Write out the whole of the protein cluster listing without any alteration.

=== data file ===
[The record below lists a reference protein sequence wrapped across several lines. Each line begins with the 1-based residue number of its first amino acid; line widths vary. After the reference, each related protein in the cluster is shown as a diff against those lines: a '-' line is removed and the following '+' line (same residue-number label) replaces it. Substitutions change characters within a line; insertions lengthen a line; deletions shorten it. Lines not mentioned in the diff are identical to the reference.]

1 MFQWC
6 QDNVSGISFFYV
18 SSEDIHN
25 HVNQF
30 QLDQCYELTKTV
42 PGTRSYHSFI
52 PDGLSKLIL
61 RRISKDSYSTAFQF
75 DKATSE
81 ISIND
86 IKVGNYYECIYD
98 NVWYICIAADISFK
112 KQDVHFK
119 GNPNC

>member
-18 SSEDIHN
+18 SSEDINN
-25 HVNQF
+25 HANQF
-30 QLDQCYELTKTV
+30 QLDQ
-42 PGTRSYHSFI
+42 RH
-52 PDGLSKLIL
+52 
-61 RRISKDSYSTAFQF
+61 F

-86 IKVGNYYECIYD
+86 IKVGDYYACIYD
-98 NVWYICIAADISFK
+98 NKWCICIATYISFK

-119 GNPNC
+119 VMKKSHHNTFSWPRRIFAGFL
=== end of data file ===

[The record below lists a reference protein sequence wrapped across several lines. Each line begins with the 1-based residue number of its first amino acid; line widths vary. After the reference, each related protein in the cluster is shown as a diff against those lines: a '-' line is removed and the following '+' line (same residue-number label) replaces it. Substitutions change characters within a line; insertions lengthen a line; deletions shorten it. Lines not mentioned in the diff are identical to the reference.]

1 MFQWC
6 QDNVSGISFFYV
18 SSEDIHN
25 HVNQF
30 QLDQCYELTKTV
42 PGTRSYHSFI
52 PDGLSKLIL
61 RRISKDSYSTAFQF
75 DKATSE
81 ISIND
86 IKVGNYYECIYD
98 NVWYICIAADISFK
112 KQDVHFK
119 GNPNC

>member
-18 SSEDIHN
+18 SSEDINN
-25 HVNQF
+25 HANQF
-30 QLDQCYELTKTV
+30 QLDQ
-42 PGTRSYHSFI
+42 RH
-52 PDGLSKLIL
+52 
-61 RRISKDSYSTAFQF
+61 F

-86 IKVGNYYECIYD
+86 IKVGDYYACIYD
-98 NVWYICIAADISFK
+98 NKWCICIATYISFK

-119 GNPNC
+119 VMKKSHHNTFSWPRRIFAGFL